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Copycat: The Life of a Medieval Scribe

By Danièle Cybulskie

If a medieval person wanted a copy of a book or a poem, acquiring one wasn’t usually quite as simple as heading to the local bookstore. Every book prior to the invention of the printing press was hand-copied from an original, which meant that it involved a lengthy process. Here’s a five-minute look at the process by which a book came to be copied.

medieval scribe

Detail of a historiated initial ‘T'(abelliones) of a scribe writing a charter beginning with ‘in dei nimi[n]e / Amen’, with the instruction for an illuminator reading ‘sit hic…’. (British Library)

(Just a quick note before we begin: “book” can mean many things other than two covers and the paper between – think of the gospels as an example. For this reason, historians call the thing with two covers and the pages in between a “codex” – the plural is “codices” – to avoid confusion.)

First, a patron would have to arrange to borrow the codex from someone willing to part with it for the months it would take to copy part of it. Because codices were such expensive commodities, this arrangement would have had to be one of great trust between friends, or great care (and perhaps financial exchange) between strangers. Once the original codex was in hand, a scribe would have to be found to do the copying. Scribes could be hired in cities, but if a patron lived outside of a city, he’d likely have to turn to someone from the clergy to do the copying, as they were the ones who were taught to write. Most monasteries had their own scriptoriums in order to copy sacred works for their own libraries; however, private commissions would not have been unheard of. (It’s worth noting that some of the codices that have survived have copying errors that were likely made because the copyist was illiterate. It seems that patrons took scribes where they could get them!)

scribe at workA scribe’s desk did not look like a modern desk, nor did it look like the kind of flat table we often see in movies and on television. Scribes did their writing on desks that looked more similar to a lectern; the pages were propped up on an angle steeper than forty-five degrees. This looks a little painful to a modern writer, but it was actually very helpful in getting the ink to flow nicely and evenly out of a quill pen. If you look closely at the ink in a medieval manuscript (and, thankfully, there are many websites that have digitized copies), you can often see the places where the ink begins to run out, and the quill is dipped again. If you’ve tried calligraphy or painting, you can imagine how often the scribe must have dipped his pen. Sometimes, you can also see places where the scribe has changed ink. Remember, as you look at manuscripts, that all the ink was handmade from ingredients that had to be gathered and prepared, and every quill was hand cut and sharpened. If a scribe made a mistake, he’d have to scrape it out of the parchment with a very sharp knife (taking care not to ruin the rest of the parchment), so the copying was slow. Pencil lines or rows of tiny holes can sometime be found in manuscripts as guidelines to help ensure that the script was written evenly across the blank page. Illustrations were usually added after the text on a page was complete; imagine what it would have been like to make a mistake on a page that was already illuminated! This was painstaking work, done by sunlight or candlelight, and it took months to complete.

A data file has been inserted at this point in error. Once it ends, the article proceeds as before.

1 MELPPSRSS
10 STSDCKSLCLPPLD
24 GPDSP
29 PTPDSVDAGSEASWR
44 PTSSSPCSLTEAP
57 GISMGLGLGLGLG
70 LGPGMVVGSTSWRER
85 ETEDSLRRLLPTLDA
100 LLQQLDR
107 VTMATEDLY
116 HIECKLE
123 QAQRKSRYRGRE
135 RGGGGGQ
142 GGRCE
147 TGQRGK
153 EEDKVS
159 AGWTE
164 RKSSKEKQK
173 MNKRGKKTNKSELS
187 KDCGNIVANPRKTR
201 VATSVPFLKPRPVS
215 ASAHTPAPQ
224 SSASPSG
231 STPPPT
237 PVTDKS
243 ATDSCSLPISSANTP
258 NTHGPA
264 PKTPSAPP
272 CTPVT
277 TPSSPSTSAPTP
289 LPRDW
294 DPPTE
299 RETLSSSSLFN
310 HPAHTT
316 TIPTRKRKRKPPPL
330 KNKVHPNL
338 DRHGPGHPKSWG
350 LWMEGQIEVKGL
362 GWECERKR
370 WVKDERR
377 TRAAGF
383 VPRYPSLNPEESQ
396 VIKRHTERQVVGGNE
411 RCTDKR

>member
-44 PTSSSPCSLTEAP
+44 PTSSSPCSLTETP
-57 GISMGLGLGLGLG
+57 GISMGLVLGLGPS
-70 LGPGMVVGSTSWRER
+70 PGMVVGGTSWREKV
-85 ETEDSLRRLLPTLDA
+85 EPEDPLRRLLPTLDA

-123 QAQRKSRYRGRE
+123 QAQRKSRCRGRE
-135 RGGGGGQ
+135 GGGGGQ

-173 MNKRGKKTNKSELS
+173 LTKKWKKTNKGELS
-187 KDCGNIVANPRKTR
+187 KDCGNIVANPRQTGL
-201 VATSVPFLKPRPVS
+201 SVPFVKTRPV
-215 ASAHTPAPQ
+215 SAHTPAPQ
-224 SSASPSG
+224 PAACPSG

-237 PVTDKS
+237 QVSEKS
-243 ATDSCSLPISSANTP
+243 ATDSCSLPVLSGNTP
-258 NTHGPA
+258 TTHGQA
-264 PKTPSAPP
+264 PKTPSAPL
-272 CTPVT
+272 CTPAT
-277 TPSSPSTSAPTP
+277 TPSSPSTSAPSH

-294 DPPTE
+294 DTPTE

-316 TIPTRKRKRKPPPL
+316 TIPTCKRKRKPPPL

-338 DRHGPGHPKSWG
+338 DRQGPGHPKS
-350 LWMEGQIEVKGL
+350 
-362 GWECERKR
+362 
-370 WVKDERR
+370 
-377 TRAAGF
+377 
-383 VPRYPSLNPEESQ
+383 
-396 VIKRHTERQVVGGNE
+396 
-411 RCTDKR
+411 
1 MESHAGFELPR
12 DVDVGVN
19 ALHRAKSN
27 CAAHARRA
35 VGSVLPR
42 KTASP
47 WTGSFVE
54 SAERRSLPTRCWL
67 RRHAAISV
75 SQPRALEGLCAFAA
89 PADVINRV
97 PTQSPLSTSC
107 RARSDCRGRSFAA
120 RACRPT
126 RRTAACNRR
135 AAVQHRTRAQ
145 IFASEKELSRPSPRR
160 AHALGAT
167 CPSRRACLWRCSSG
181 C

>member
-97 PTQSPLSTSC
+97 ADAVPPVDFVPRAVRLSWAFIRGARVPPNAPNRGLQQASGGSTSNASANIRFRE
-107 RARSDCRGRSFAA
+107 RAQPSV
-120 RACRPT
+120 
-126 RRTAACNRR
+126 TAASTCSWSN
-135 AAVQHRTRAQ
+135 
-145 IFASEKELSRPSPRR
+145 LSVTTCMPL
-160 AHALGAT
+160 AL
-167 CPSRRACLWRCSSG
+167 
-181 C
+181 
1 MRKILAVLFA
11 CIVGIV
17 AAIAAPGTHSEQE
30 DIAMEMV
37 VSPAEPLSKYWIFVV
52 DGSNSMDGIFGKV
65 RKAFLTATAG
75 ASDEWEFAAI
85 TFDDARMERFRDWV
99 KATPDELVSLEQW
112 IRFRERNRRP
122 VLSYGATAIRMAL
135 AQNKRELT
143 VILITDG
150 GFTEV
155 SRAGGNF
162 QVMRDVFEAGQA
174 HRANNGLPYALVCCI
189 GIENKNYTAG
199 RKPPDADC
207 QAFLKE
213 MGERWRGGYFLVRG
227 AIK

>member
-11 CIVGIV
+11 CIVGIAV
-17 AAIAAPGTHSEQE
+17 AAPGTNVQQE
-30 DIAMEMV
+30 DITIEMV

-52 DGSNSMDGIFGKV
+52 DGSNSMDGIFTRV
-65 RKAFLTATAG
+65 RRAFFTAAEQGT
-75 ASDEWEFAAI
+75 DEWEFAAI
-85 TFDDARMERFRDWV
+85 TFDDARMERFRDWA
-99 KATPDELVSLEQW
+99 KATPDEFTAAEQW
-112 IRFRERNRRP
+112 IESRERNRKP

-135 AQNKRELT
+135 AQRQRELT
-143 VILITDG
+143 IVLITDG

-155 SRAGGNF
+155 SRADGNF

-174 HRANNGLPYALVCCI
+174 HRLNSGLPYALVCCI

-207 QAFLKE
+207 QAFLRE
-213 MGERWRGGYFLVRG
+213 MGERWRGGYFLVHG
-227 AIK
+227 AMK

After a scribe had copied a work, it might be set aside until enough different works had been copied to bind together between two covers. This means that medieval codices were personalized, and could contain a range of works from poetry to history to recipes within. As you can imagine, this is one of the best parts of a manuscript: the guessing at the personality behind the patron/patroness who commissioned all of the works in a codex. It’s a little like looking at a modern person’s bookshelf to find clues about them. Binding was (again) done by hand, with covers made of wood and often covered with leather for decoration, or sometimes gold and jewels, depending on the wealth of the patron, and the significance of the text (for example, religious works often show greater care in their creation and decoration).

In a world of paperbacks and ebooks, it’s interesting to think about which works we’d care to have so much that we’d go through the long and arduous process of copying by hand. While this is just a five-minute look at the process, you can see that reading choices were well-considered before the project of a codex was undertaken. Books, then, are a very useful place to start getting to know the people of the past.

You can see some of the great work done by medieval scribes on the British Library’s Medieval Manuscripts Blog and the Sexy Codicology website. See also How to Read Medieval Handwriting.

You can follow Danièle Cybulskie on Twitter @5MinMedievalist

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